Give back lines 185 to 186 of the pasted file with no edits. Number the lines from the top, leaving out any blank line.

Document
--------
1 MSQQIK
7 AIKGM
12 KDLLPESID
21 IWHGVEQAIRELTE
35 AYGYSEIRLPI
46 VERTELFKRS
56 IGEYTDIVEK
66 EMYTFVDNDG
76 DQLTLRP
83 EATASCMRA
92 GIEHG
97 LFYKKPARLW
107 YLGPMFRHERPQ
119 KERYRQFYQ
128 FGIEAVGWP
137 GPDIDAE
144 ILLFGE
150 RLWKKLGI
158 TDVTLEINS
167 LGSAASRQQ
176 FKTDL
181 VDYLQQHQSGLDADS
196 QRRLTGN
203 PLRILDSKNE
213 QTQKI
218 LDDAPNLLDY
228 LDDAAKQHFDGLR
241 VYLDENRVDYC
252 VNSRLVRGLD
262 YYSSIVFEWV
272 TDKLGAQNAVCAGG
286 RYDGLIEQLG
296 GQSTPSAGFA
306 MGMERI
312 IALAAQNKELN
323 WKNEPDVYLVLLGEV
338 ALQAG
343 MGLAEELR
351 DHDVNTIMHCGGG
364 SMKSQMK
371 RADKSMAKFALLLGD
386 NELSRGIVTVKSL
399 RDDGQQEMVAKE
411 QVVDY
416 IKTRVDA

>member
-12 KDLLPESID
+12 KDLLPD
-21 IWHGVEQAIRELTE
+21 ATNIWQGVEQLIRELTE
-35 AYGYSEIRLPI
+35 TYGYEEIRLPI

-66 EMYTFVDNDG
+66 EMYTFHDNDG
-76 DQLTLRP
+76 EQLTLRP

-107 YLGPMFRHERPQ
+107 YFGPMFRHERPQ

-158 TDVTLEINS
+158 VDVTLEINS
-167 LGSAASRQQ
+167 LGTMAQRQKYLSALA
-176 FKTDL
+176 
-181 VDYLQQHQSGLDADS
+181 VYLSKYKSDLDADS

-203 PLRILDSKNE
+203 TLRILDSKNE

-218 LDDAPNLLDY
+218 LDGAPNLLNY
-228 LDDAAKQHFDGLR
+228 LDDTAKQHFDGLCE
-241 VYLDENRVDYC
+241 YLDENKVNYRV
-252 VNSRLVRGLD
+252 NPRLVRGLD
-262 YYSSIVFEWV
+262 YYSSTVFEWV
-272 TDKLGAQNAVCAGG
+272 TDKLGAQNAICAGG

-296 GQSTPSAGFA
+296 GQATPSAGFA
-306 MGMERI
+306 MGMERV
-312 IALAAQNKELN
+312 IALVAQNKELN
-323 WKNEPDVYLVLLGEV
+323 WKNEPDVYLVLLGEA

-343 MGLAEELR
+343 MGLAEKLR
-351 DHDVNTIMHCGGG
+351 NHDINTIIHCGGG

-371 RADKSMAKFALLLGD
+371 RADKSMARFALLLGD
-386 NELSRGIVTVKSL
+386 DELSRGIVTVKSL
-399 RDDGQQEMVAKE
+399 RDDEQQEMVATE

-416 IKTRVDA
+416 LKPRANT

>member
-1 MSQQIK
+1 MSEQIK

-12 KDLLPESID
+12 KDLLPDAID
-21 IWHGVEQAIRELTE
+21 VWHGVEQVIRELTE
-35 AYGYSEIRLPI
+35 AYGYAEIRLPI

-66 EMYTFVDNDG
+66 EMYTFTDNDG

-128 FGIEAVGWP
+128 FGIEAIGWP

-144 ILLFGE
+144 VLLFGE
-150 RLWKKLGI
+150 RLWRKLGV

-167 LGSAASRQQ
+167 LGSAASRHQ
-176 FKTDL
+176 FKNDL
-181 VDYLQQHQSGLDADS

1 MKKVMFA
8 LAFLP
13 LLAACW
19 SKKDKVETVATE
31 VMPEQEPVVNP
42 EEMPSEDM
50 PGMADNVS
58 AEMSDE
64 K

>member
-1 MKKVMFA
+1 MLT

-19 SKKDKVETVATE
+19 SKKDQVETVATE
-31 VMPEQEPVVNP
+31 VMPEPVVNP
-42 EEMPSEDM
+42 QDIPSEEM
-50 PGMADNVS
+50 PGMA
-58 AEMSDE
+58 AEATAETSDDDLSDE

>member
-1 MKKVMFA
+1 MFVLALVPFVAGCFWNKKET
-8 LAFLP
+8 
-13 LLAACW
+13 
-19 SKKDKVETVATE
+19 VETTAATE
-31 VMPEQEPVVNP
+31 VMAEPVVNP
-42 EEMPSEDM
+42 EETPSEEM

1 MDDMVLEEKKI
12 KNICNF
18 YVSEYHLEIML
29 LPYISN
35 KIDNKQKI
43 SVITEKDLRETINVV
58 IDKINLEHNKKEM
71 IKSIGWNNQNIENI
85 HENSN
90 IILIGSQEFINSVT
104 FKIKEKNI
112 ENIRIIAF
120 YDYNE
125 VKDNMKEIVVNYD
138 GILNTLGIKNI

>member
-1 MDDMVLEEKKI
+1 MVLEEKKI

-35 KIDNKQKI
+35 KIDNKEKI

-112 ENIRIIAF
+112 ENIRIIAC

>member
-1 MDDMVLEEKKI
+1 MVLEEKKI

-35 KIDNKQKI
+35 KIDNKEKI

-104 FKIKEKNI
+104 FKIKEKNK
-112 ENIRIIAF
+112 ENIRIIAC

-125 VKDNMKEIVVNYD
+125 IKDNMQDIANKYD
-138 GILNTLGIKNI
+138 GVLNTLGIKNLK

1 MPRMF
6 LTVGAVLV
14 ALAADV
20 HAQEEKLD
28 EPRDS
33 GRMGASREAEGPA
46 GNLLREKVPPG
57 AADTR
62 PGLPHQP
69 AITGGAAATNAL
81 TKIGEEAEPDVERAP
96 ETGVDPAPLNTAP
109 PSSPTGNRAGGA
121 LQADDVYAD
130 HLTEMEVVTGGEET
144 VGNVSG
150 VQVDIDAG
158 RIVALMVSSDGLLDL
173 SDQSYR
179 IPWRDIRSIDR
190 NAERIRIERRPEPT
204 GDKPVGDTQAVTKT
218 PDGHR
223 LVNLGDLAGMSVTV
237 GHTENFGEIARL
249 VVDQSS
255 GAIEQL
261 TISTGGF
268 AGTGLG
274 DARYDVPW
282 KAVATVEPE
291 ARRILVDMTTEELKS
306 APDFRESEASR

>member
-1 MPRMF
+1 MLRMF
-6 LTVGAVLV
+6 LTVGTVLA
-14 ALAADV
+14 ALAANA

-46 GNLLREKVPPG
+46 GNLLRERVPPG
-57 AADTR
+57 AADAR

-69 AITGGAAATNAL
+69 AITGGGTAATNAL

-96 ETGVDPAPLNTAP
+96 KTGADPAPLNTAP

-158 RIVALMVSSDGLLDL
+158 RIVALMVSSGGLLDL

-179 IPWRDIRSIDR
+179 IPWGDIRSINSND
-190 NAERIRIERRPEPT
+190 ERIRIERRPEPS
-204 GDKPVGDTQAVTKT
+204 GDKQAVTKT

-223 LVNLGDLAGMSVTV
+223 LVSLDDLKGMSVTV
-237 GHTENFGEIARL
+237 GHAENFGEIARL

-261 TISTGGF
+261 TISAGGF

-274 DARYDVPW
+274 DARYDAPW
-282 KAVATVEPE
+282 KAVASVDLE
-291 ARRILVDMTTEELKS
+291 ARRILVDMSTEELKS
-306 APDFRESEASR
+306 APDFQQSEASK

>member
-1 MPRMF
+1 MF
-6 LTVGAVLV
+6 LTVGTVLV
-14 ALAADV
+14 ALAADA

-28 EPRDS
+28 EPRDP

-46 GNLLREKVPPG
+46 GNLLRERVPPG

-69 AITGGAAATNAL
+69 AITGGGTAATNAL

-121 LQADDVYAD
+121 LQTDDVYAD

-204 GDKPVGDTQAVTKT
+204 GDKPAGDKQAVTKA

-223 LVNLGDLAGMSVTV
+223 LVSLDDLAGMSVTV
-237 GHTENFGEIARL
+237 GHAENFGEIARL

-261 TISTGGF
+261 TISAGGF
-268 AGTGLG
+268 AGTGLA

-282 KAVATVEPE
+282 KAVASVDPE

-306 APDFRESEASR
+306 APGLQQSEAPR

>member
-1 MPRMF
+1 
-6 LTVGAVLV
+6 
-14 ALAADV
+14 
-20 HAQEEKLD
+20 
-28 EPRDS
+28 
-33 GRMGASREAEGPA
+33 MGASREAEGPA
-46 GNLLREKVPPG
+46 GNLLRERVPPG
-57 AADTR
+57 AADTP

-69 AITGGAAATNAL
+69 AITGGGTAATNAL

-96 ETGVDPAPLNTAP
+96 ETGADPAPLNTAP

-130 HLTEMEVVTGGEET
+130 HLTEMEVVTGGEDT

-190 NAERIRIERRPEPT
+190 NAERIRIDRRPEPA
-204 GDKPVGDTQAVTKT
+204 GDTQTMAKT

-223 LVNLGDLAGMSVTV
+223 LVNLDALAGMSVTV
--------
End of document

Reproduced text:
-104 FKIKEKNI
+104 FKIKEKNK